4 Tips Minimalists Stand By When It Comes to Decluttering

minimalist living room

Desiree Burns Interiors

As you embark on a home organization project or two, why not take a page out of a minimalist's book? As it turns out, there's a lot we can learn from self-proclaimed minimalists and their approach to decluttering.

"Minimalism is really about living more intentionally and creating a home and life that reflect your personal values," explains Shira Gill, an organizing expert and author of Minimalista and Organized Living. " When we invest in setting up our physical surroundings with care and treating the things we own with respect, our homes become less of a dumping ground and more of a sanctuary."

Read on for four key tips that minimalists stand by when decluttering their spaces, and get ready to witness major change within your own home after implementing these helpful techniques.

Meet the Expert

  • Shira Gill is a Bay Area, California, based organizing expert and author of Minimalista and Organized Living .
  • Jennifer Burger is the founder of a minimalism-focused blog Simply + Fiercely. She is based in Queensland, Australia.

donate basket

Vivian Johnson for Shira Gill

1. Set Your Intentions

Prior to beginning a major decluttering process, you'll want to set your intentions. "Begin by clarifying why you want to declutter in the first place," she urges. "Start with a clear why. What impact will decluttering have on your life/career/relationships? What do you want to create more space for? What new results do you want to create in your life?"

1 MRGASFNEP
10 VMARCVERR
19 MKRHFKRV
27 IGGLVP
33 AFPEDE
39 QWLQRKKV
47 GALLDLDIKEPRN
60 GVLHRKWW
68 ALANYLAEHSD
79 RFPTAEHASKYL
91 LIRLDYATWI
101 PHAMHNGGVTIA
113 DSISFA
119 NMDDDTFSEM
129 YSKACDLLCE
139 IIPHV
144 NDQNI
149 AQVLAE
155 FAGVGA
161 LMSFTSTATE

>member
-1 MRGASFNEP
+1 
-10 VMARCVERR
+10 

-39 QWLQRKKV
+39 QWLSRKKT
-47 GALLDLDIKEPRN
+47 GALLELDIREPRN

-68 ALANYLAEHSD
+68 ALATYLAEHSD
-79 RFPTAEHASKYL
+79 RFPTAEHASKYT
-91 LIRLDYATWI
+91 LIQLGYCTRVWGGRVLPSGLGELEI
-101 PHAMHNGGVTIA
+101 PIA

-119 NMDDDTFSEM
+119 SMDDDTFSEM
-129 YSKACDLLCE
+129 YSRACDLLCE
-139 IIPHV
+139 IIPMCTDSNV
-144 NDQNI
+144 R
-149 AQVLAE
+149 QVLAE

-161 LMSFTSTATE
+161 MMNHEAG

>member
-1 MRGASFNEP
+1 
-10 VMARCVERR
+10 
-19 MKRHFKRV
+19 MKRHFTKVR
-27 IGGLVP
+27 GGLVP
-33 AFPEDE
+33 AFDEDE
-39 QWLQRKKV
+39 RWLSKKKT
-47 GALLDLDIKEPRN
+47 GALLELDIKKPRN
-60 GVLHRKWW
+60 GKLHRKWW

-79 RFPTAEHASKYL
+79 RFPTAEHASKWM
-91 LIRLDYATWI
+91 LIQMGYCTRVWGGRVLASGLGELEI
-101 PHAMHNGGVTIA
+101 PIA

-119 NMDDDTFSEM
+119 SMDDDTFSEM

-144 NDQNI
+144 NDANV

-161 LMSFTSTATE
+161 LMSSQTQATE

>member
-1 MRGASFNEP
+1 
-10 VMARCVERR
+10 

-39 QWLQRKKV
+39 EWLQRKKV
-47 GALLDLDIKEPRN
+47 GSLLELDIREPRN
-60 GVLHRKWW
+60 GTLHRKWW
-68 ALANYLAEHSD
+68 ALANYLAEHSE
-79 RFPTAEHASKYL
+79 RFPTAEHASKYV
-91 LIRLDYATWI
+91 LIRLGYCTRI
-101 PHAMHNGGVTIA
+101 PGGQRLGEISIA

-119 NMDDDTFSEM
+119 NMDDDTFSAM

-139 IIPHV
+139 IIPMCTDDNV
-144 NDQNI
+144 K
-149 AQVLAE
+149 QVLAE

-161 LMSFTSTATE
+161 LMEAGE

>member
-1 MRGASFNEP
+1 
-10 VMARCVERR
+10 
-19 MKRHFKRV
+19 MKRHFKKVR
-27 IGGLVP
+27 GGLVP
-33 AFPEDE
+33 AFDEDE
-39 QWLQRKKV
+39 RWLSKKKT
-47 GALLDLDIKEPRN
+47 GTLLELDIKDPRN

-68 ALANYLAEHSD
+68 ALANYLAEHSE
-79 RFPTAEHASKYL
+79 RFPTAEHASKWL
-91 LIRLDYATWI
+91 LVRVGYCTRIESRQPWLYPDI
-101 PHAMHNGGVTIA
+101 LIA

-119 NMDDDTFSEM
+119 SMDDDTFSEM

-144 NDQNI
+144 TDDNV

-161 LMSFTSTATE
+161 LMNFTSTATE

Setting a clear goal will help you stay on track, and it'll help you understand why you may be decluttering, so you can hold yourself accountable "Being firmly anchored by a compelling, values-based reason for getting organized will help you stay motivated and on track—even when the last thing you want to do is slog through the piles."

2. Reflect on Why You're Getting Rid of an Item

According to Jennifer Burger, the founder of a minimalism-focused blog Simply + Fiercely, there is a reason why we have so much clutter.

"Clutter stems from a lack of clarity, meaning the more you learn about your taste and lifestyle, the better," she explains. She advises individuals to learn from their clutter. "For example, let’s say you’re decluttering an old sweater," she states. "Before you let go, ask yourself why you’re not keeping it—and be specific! Is it the color, the fabric, or the fit?"

You can then use this information to determine what types of other items to keep or toss. "If you didn’t wear your sweater because that shade of pink makes you feel washed out, you could quickly look through your closet for anything else in that color," adds Burger. This method will help you save more time and energy.

Not sure where to donate those pre-loved pieces? "Think outside the box," urges Gill. "Preschools, churches, theaters, community centers, and parenting groups are all great resources for giving your unwanted items a second life." Consider looking up local donation places near your area for more options.

minimalist closet

Vivian Johnson for Shira Gill

3. Make the Most of 15 Minutes

Minimalists are intentional about keeping their spaces tidy and clutter-free all of the time, not just following a major purge. One easy way to curtail clutter? Taking on a 15-minute-long organization project.

"Try cleaning a single surface like your nightstand, dresser, or dining room table," says Gill "Ditch any expired products that are cluttering up your bathroom or medicine cabinet." You might be surprised how relieved you feel after completing one of these small tasks. As Gill puts it, "a little effort will go a long way in making your space feel more cared for and comfortable."

4. Don't Keep Items to Use in the Future

Burger acknowledges that it can be difficult for people to part with certain items due to the fear that these pieces will come in handy someday down the line.

However, she suggests reframing this approach. "Ask yourself, 'if I needed this someday and didn’t have it, what could I do instead?' You're asking your brain to look for solutions,'" explains Burger. "Your focus is on all the ways you'd get by if you didn't have your item (and odds are there are plenty), making it much easier to let go."